He noted that employee numbers for TIN 200 companies increased 4.7 percent to 47,417 and this year saw 19 new faces in the report. Those new faces included biotech/agritech provider Livestock Improvement Corporation which jumped straight to sixth place. ICT provider Netlogix arrives at number 26, with Soltius (recently rebranded as Zag) joining in 56th place.
Other ICT companies joining the TIN 200 include Grinding Gear Games (76), Jade Logistics (88=), Education Perfect (104) and RedShield Security (136).
Rocket Lab has also found a place on the table, at 98.
Six companies dropped off the list after being acquired by other companies, three no longer meet inclusion criteria and 10 companies exited because they no longer make the revenue threshold. Automated email signature provider Crossware closed out the TIN 200 with revenue of $2.7 million.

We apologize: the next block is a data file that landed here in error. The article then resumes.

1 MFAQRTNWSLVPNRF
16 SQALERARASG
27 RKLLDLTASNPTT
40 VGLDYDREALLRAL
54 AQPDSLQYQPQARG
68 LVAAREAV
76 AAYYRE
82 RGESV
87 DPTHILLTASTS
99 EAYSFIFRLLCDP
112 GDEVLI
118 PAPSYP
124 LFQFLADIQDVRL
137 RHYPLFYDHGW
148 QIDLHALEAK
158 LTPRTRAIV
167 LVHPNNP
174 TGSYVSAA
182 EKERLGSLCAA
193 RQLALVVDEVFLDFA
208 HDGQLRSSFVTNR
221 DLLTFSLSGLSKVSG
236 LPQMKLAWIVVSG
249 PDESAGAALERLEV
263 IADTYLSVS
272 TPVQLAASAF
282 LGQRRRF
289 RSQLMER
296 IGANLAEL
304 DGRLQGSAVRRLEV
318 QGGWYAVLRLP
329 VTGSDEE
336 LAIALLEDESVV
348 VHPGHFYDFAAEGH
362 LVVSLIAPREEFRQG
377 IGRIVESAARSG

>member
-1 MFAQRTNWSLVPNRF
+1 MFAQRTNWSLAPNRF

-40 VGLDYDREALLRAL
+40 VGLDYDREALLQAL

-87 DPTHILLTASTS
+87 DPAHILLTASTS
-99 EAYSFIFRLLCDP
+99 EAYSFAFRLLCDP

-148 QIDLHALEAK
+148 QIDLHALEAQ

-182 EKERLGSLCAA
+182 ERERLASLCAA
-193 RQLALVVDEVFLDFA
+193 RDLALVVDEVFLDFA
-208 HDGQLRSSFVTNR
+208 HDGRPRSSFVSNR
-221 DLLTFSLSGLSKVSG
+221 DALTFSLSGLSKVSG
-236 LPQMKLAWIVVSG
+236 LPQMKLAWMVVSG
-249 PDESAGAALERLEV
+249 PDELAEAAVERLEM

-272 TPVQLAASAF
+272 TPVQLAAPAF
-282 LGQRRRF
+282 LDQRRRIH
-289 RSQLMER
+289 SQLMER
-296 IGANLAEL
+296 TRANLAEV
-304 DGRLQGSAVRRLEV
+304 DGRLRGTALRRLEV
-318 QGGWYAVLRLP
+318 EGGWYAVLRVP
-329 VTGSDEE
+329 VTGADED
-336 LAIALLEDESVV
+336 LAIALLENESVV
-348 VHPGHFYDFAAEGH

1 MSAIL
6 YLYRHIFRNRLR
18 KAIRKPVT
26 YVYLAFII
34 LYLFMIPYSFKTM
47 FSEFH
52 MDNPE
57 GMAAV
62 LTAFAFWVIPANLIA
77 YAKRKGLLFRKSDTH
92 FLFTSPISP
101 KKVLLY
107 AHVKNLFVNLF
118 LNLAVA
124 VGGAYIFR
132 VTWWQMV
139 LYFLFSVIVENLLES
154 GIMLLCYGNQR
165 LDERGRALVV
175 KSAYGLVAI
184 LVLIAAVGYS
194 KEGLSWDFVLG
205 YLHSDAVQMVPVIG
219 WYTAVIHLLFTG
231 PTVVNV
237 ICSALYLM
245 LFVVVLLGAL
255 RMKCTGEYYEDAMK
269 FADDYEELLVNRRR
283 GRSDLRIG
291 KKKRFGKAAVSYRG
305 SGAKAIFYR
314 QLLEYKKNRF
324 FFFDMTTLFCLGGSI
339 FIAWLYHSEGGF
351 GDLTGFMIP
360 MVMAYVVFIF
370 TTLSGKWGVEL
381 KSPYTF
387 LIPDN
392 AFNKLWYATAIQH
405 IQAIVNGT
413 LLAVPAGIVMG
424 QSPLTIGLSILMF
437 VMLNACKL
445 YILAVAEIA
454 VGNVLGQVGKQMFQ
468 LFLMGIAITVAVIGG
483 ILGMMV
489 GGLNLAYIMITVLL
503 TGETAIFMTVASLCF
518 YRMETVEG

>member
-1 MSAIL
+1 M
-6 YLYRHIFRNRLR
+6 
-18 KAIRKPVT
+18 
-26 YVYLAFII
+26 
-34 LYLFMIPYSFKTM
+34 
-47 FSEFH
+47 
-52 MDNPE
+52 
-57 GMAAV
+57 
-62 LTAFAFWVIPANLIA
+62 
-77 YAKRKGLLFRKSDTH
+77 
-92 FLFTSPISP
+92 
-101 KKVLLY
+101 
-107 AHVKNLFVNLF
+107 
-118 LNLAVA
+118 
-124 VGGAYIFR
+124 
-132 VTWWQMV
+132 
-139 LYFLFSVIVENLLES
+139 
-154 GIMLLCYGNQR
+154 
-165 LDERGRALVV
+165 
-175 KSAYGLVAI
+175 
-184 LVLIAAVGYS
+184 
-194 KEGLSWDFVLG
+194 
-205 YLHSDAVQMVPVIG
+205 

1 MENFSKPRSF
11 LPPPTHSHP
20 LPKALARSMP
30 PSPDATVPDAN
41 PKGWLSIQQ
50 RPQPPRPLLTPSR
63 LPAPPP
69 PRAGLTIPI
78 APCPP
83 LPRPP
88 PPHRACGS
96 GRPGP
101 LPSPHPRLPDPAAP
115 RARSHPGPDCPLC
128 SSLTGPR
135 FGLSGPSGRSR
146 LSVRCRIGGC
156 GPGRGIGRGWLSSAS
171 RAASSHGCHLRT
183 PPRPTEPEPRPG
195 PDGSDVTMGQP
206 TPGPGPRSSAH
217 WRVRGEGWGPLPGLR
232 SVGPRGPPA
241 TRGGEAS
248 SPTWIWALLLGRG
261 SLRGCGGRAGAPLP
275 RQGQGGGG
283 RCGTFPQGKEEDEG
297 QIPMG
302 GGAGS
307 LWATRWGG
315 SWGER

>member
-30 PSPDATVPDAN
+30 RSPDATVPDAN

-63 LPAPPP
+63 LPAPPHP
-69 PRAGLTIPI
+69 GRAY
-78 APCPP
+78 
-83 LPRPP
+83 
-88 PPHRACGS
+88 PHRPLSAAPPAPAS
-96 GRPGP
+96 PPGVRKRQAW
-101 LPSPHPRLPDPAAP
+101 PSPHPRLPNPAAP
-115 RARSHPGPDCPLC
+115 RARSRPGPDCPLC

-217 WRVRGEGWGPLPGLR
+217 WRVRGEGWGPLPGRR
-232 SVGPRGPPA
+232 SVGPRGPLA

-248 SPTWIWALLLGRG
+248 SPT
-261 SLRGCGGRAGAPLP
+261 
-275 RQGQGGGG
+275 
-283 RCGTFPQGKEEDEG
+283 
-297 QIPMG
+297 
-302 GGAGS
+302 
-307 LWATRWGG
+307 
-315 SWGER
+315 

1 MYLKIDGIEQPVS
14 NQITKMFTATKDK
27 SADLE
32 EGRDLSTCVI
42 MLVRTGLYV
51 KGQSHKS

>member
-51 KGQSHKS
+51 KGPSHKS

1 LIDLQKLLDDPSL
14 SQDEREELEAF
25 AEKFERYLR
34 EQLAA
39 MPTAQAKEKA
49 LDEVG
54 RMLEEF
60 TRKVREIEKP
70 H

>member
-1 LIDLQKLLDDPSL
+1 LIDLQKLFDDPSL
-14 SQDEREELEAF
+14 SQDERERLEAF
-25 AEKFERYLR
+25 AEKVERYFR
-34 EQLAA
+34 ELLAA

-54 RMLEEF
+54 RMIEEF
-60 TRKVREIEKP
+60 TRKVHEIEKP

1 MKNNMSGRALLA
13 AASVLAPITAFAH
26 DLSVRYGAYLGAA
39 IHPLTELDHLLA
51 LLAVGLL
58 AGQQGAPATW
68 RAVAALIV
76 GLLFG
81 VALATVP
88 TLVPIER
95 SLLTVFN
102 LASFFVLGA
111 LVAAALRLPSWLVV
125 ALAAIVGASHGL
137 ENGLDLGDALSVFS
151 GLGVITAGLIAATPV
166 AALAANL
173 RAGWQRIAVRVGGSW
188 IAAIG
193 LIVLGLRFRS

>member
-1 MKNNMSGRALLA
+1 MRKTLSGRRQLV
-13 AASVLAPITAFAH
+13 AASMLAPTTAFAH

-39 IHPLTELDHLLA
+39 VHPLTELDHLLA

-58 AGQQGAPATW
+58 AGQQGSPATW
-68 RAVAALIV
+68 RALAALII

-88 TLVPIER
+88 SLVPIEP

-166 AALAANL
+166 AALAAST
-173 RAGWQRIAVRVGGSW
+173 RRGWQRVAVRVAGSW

Fintech was also a big mover for the year, up 33 percent. “Over the past five years that sector has grown by $704 million primarily due to four companies: Xero, Invenco, Pushpay and Transaction Services.”
Last night’s launch event saw HMI Technologies, which designs and builds intelligent transport systems including autonomous vehicles, take out the TIN Rocket Award 2018, which recognises the company which has gained the most places in the rankings for the year. HMI, which was also second in the Absolute IT Supreme Scale-ups 2018: The Next100 Companies, climbed 44 ranks to 115 equal with Promapp Solutions.
More than 700 companies were surveyed for this year’s report with Shanahan saying there had been record responses.
Top 10 companies by rank 2018 (measured by revenue)
|2018 Rank||Company||2018 Revenue ($000)||2017 Rank|
|2||Fisher & Paykel Appliances||$1,118,000||2|
|3||Fisher & Paykel Healthcare||$980,800||3|
|6||Livestock Improvement Corporation||$236,400||New arrival 2018|